The One Thing You Can Do that Warren Buffett Can’t
Everybody (including me) loves Warren Buffett. He’s rich. He’s a major philanthropist who actively exhorts other rich people to give away their money. And he looks like an ideal grandfather ought to look: gray, smiling and enjoying life. But I do think Warren Buffett has a little bit of a regret, and it’s this ...
Everybody (including me) loves Warren Buffett. He’s rich. He’s a major philanthropist who actively exhorts other rich people to give away their money. And he looks like an ideal grandfather ought to look: gray, smiling and enjoying life.
Warren gets quoted a great deal in the financial community, and what he says is often well worth quoting, containing as it does a simple wisdom with a healthy dose of dry Midwestern humor.
Combine all that with the fact that Mr. Buffett is still actively running his business at age 85 (A-shares of Berkshire Hathaway (BRK-A) are trading at just over $221,000), and he’s something of a stock-investing saint. What a role model!
Now, if you thought I was going to reveal some secret fault that would tarnish Warren’s image, you’re wrong. I don’t think this idol has feet of clay. What you see with Warren Buffett is just what you get.
But I do think Warren Buffett has a little bit of a regret, and it’s this: he can’t play the market the way he used to.
Back in 1999, in an interview with Businessweek, Buffett recalled the following: “The highest rates of return I’ve ever achieved were in the 1950s. I killed the Dow. You ought to see the numbers. But I was investing peanuts then. It’s a huge structural advantage not to have a lot of money.”
You can almost hear the nostalgic excitement in Warren’s voice as he recalls the thrill of kicking the Dow’s butt.
Sadly, he can’t do that any more. Oh, sure, he still beats the Dow, but that’s a pretty paltry goal for a growth investor these days. Commentators are watching closely to see whether the Dow can hold above 18,000, but there’s less talk about how long it’s been since it first topped that magic number. (It was December 2014.)
The Individuals’ Big Advantage of the Institutions’
So, what can you do that Warren Buffett can’t? You can buy or sell a position by just hitting a key. Warren can’t do that.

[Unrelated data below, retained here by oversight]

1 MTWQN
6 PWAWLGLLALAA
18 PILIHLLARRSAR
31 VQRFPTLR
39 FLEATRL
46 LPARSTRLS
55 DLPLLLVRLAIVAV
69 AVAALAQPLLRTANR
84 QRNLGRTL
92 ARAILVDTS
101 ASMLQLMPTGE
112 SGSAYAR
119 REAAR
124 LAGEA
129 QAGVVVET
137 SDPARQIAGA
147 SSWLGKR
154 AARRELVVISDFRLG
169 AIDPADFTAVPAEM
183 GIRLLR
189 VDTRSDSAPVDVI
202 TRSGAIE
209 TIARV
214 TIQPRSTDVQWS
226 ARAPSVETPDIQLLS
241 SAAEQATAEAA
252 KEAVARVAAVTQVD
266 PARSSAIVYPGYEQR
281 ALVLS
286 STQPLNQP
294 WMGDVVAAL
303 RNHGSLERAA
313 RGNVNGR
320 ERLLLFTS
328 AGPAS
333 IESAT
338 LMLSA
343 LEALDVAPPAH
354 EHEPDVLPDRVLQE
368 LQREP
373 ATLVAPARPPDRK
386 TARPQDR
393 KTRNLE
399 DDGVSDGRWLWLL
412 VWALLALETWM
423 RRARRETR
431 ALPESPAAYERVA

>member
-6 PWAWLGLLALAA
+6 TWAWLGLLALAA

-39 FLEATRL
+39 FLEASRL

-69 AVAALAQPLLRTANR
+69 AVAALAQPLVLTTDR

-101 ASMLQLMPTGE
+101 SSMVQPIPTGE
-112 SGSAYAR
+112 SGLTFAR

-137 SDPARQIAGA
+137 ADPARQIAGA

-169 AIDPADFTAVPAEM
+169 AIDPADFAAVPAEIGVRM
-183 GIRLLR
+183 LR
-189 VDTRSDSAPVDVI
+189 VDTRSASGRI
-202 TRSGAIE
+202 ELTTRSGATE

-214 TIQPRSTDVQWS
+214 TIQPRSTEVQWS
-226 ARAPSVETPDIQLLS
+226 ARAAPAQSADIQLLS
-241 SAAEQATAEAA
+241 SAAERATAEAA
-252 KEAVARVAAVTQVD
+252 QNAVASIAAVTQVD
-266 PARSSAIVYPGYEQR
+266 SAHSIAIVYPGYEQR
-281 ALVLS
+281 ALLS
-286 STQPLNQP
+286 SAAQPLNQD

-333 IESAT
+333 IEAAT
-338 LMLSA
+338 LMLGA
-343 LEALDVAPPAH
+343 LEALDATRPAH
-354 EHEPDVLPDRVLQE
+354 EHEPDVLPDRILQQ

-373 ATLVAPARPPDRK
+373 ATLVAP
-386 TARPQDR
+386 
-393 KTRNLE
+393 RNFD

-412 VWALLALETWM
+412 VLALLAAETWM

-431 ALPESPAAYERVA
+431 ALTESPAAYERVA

For a large investor (like a mutual fund or hedge fund manager or a private equity trader), laying on or exiting a large position—without inflating or depressing the price—requires patience and skill. If you sell too quickly, the excess supply will lower the price, which will reduce the amount you get from the sale. And if you’re too enthusiastic about buying, you will cost yourself money as the price rises.
I often see evidence of careful corporate buying when a stock’s price stays in a flat range for days or weeks. When the stock dips below a target price, institutional buyers step in and buy all they can without jacking the price up. And it’s the same on the upside, when a whale sells every time a stock rises above a price target.
As an example, here’s a chart of Agnico-Eagle Mines (AEM) that shows careful accumulation at 26–27 and selling at 30. This action reflects the institutional players who were getting their bets down on the precious metals sector. You can also see the buying at 33 in February as the major money managers carefully increased their exposure.
As Warren Buffett knew in the 1950s, a small investor can take on more risk because buying and selling take only seconds. But a big investor who’s laid on a position in Domino’s Pizza (DPZ) can only respond to a big dip like today’s with an order to sell that may take weeks to complete.
Many individual investors who are enjoying today’s huge gap up in Facebook (FB) may be puzzled by how the stock pulled back from its open today at 121. But if they think about the institutional investors whose positions in FB stock are now too high for their risk disciplines, they will understand if corporate selling holds the price down—or even drops it by a few points—as the slow-but-sure process of institutional selling takes its gradual toll.
Individual investors can also expect other whales to buy in as long as they can get the price they want.
I like to think that Warren Buffett occasionally envies the freedom of individuals who subscribe to Cabot advisories—like the Cabot Growth Investor folks who had FB on Hold ahead of its earnings report yesterday. Cabot Growth Investor bought FB in August 2013, and is now up 199% in the stock.
It’s the kind of big move that would have warmed Warren’s heart when he could still buy and sell at the drop of a hat.
This Stock is Getting a Nice Tailwind from its Quarterly Report
My stock pick today is TAL Education (XRS), a Chinese education stock that we covered in Cabot Top Ten Trader in early February. The stock made a nice move today after reporting earnings before the market opened this morning. XRS is now up from 49 to 59 since April 5, and with a nice tailwind from a well-received quarterly report, the stock should have more fuel in its tank.
And as an individual investor, you can buy it here today. But if you’d like to receive more information on the stock or additional momentum stocks featured in the advisory, consider taking a trial subscription to Cabot Top Ten Trader. The advisory has a great selection of momentum stocks ready to break out. Since the beginning of the year, we handed investors 67 winning trades and there are many more to come.